James Ward

 
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FACTS

D.O.B – 09/02/1987 (22)

Home – Euston

Training base – Roehampton NTC

Plays – Right handed / Two handed backhand

World ranking (as of 15/06) – 224

 British ranking – 4

Clothes sponsor – Fila

Rackets – Wilson

Best Win – vs Vincent Spadea (ranked 105) 6-0 5-2 ret.

Pro career singles titles – 1 – Sarasota challenger event, Florida, 11/05/2009

Records – Played in the longest unofficial match in tennis history against Chris Eaton – 6 hours 40 minutes

Style – Big serve, comfortable off both wings, brilliant shot maker 

Please contact mjweatherup@googlemail.com if you would be interested in sponsoring James.

Click here to view his ATP profile.

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Exclusive By Mark Weatherup December 2008

 Tennis star James Ward has spoken for the first time about a Christmas family heartache which nearly caused him to hang up his racket.

 The brave 21-year-old Brit – who is now ranked fifth in the country – told how his father’s life or death brain operation  almost saw him quit the sport completely.

   But Yuletide will be different this year in the Ward household as dad Jim continues to make a recovery and son James dedicates his victories to him

  Speaking for the first time about the most difficult period in his life Ward said:” It’s been very difficult but dad persuaded me to carry on and never lost faith in me.

“I was so close to quitting because he was bailing me out financially and I didn’t have any money to travel to tournaments which take place around the world.

 “But I wanted to win for him and after a few months I got my head together and was inspired by his belief in me.”

 It was only two years ago this Xmas that London taxi driver Jim, 54, suffered a stroke and discovered he had a tumour behind his left ear.

 James said: “It wasn’t cancerous but it could have been life threatening and had to be removed.

 “He also had a stroke and I was very worried about him. That made him realise there was a serious problem so he was lucky to get away with it.”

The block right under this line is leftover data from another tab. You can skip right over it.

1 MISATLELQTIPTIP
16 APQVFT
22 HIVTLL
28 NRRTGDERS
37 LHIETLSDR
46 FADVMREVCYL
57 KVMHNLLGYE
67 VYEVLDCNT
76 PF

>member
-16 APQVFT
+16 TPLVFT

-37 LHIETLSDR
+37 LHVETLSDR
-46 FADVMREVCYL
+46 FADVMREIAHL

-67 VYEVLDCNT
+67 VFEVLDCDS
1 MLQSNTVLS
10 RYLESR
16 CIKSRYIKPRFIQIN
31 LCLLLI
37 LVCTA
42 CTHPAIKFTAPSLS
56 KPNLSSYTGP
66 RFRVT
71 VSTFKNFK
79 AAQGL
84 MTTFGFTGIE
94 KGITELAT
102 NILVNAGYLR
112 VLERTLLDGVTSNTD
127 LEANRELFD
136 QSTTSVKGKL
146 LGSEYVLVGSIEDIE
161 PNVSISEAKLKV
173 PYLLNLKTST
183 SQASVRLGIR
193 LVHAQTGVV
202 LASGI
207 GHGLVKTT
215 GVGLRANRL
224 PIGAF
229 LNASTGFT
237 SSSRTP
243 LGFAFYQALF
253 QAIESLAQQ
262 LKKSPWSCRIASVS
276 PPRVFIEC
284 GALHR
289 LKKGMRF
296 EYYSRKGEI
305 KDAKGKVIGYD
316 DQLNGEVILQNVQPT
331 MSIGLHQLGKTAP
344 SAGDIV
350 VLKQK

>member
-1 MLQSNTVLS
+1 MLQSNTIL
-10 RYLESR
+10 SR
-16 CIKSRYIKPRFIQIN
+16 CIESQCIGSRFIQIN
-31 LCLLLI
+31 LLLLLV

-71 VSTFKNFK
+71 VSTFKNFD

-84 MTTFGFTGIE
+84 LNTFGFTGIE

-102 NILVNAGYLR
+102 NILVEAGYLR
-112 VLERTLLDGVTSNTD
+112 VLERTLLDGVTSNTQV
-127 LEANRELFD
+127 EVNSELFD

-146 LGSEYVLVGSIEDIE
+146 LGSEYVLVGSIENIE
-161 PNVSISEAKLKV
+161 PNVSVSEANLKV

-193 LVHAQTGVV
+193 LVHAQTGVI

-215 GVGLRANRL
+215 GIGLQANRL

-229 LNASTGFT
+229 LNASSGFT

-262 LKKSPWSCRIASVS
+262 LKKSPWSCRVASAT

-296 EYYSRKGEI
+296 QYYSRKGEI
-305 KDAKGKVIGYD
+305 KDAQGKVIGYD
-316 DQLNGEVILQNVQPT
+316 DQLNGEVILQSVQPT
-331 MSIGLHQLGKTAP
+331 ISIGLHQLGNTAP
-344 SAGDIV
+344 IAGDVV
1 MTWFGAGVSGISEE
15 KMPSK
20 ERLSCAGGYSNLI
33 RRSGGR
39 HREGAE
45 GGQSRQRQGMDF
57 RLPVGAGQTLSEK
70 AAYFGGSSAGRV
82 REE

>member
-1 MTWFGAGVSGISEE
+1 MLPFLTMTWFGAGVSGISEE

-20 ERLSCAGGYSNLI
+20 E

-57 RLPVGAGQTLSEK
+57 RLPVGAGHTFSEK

Jim went into hospital a week before Christmas and had a gruelling six hour operation which removed the tumour.

 “When I heard the news I was in Spain practicing at a training camp and it knocked me for six and had to stop playing.

 “To suddenly find out something like this and then not be able to be with him was terrible.”

 James returned home to England for a couple of months trying to come to terms with his Dad’s illness. When he returned to Spain to carry on training he wasn’t able focus as his mind was elsewhere.

 “I wasn’t training as well as before as the whole situation was difficult for me emotionally and my tennis suffered as a result.”

 However his father’s condition improved over time and James re-found his spark for tennis.

 “Throughout the whole ordeal my Dad was always encouraging me to go on and do something for myself.

 “I still wanted to play when he was ill but it got to a point where I didn’t really know what to do.

 “Thankfully he started to get better so that was a big weight lifted off my shoulders and I started playing again.

 “My form improved and I began to get a few more world ranking points and suddenly I started to once again believe that I could actually get somewhere.”

 James, from North London, played for Middlesex as a junior but quit Britain and the Lawn Tennis Association set up at 16 following in the footsteps of Andy Murray who trained on the clay courts in Spain.

 Over the last four years he has trained religiously and his hard work and dedication is now paying off. In the last twelve months alone he has jumped from 560 in the world rankings and is now ranked 293 in the world.

 He has had a string of good results this year which includes winning two £10,000 Challenger events in France and Spain. Plus he has also attracted generous sponsors who have contributed to the cost of his travel.